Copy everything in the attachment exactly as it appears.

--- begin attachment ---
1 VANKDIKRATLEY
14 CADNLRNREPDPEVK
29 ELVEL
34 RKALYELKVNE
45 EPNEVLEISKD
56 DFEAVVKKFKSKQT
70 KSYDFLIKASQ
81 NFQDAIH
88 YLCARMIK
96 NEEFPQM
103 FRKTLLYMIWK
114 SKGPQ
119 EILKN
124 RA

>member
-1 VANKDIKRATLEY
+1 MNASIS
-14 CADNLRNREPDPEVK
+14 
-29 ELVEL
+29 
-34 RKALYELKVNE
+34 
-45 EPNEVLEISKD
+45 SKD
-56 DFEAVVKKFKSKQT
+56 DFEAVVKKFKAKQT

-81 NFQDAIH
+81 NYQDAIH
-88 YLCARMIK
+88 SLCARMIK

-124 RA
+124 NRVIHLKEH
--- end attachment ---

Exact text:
1 VANKDIKRATLEY
14 CADNLRNREPDPEVK
29 ELVEL
34 RKALYELKVNE
45 EPNEVLEISKD
56 DFEAVVKKFKSKQT
70 KSYDFLIKASQ
81 NFQDAIH
88 YLCARMIK
96 NEEFPQM
103 FRKTLLYMIWK
114 SKGPQ
119 EILKN
124 RA

>member
-1 VANKDIKRATLEY
+1 MNASIS
-14 CADNLRNREPDPEVK
+14 
-29 ELVEL
+29 
-34 RKALYELKVNE
+34 
-45 EPNEVLEISKD
+45 SKD
-56 DFEAVVKKFKSKQT
+56 DFEAVVKKFKAKQT

-81 NFQDAIH
+81 NYQDAIH
-88 YLCARMIK
+88 SLCARMIK

-124 RA
+124 NRVIHLKEH